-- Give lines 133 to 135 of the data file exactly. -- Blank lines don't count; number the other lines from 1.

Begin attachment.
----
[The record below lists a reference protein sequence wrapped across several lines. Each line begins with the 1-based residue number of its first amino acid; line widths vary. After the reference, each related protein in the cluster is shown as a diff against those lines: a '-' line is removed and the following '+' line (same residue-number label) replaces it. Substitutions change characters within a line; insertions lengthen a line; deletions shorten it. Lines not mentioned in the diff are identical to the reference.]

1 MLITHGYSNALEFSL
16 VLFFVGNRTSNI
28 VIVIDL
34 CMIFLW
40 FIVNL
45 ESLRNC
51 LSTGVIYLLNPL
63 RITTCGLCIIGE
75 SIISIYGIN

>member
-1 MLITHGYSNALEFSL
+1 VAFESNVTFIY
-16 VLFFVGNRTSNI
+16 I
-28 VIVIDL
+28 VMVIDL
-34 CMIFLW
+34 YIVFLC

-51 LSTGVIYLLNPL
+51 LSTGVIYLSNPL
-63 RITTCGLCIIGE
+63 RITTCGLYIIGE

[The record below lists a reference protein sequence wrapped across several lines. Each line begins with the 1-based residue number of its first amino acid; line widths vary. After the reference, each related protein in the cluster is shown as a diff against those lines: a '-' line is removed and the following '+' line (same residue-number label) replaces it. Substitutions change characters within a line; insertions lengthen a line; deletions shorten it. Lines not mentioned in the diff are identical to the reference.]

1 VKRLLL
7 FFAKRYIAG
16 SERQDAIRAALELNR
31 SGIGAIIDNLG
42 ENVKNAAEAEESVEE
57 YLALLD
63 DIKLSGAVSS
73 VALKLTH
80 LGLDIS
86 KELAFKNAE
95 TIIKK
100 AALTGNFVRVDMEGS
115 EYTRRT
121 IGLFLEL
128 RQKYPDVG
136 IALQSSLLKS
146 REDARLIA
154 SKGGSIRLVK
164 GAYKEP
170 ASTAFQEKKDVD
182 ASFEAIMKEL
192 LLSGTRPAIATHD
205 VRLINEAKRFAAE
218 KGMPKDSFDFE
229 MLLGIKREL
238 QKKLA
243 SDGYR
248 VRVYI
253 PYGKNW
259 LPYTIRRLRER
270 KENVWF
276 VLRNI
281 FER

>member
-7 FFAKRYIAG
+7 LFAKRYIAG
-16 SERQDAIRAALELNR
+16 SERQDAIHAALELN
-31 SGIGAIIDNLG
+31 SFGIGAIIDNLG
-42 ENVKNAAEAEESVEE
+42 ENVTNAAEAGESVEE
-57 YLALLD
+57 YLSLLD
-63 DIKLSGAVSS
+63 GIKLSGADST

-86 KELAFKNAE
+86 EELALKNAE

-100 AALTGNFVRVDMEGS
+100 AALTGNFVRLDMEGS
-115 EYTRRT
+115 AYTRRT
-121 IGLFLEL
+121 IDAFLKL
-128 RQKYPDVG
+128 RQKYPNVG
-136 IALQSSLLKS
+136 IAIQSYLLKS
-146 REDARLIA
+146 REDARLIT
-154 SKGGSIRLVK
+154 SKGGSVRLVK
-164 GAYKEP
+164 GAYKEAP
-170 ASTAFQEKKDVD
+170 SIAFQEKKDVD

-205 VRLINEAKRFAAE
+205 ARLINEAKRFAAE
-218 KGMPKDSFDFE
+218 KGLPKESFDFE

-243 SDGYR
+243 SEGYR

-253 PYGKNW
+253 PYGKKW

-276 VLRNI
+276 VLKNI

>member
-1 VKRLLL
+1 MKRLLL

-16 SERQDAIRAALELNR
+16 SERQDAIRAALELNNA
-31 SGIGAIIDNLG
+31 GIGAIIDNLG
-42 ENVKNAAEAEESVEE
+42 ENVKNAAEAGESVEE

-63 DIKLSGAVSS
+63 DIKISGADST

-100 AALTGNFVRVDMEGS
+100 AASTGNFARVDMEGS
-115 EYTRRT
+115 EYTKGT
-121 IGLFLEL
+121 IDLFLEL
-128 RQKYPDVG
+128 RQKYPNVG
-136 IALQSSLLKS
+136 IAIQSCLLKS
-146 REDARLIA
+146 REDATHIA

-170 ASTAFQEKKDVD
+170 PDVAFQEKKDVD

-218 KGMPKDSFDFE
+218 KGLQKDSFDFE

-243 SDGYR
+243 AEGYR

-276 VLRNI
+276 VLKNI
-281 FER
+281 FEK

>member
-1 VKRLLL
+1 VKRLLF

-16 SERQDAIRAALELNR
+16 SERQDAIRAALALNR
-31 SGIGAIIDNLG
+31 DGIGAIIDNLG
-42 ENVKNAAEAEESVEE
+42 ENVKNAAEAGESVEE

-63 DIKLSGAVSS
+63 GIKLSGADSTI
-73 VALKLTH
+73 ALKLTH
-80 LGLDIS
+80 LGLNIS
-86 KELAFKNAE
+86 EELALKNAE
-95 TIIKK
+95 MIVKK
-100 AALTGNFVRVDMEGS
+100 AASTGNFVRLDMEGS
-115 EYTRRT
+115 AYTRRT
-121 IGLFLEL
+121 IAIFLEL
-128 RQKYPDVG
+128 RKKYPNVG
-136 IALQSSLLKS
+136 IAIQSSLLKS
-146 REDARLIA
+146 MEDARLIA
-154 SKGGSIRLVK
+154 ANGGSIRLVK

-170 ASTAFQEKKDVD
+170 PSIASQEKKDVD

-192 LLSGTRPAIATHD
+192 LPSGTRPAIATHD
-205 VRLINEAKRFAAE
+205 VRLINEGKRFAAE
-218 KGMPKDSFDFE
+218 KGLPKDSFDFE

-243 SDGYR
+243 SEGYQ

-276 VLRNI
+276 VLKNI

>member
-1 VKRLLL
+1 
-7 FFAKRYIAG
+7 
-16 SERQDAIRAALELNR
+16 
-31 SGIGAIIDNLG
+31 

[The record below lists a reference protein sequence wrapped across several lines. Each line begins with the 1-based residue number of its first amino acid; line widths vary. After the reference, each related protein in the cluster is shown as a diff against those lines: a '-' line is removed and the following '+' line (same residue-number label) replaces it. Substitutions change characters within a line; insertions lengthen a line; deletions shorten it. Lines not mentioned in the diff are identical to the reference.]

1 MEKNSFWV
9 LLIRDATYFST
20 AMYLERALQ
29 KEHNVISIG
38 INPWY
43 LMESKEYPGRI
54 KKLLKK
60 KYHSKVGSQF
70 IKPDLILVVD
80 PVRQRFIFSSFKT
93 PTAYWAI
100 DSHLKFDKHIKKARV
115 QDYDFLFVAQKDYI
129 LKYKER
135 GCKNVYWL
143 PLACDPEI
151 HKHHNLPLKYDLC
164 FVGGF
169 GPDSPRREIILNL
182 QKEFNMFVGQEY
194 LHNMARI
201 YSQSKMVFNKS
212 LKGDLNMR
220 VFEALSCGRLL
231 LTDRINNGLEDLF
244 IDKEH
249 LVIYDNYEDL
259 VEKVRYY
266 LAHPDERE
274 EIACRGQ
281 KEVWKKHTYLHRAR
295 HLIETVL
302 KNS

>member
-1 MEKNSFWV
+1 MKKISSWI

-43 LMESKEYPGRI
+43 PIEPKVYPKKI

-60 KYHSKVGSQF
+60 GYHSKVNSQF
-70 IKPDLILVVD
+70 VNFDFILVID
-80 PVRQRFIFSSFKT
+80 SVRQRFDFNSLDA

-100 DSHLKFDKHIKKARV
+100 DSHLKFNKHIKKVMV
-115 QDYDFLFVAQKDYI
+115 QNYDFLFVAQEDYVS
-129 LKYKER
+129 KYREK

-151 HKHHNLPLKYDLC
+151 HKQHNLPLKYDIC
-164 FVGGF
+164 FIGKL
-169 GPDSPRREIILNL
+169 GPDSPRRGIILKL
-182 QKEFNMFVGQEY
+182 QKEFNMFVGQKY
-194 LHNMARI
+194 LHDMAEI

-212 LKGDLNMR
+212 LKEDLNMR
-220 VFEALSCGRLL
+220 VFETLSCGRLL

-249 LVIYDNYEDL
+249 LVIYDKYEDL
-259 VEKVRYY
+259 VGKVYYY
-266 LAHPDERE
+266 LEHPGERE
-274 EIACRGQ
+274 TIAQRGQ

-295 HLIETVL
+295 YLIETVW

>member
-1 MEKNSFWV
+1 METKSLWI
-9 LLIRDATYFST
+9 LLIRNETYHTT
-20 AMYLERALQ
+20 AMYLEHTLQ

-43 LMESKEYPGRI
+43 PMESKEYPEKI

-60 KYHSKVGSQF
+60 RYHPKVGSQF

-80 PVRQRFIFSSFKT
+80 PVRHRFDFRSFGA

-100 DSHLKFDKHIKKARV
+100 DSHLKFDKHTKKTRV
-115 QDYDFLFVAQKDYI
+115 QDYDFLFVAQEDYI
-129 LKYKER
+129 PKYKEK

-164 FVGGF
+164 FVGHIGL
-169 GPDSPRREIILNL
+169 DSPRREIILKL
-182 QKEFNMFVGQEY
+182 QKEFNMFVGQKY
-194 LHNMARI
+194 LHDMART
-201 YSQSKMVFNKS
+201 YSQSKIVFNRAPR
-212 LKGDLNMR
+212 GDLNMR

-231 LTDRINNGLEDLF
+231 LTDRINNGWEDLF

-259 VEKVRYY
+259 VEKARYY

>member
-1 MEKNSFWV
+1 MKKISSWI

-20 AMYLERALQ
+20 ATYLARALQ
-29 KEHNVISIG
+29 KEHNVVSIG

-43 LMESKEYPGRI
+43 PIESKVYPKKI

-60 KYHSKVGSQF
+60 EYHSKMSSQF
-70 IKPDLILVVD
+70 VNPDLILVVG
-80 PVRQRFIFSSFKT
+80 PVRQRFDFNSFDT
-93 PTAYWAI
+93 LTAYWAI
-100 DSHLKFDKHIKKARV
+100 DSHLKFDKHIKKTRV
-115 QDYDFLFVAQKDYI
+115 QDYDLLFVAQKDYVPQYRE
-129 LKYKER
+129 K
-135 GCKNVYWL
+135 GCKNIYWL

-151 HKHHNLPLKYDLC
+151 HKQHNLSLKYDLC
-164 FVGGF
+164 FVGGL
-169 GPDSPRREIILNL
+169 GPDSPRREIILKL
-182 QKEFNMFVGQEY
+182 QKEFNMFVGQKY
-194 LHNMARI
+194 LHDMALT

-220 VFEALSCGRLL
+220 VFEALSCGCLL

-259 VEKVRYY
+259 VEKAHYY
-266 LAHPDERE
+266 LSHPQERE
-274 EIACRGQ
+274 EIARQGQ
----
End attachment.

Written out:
+281 FEK

>member
-1 VKRLLL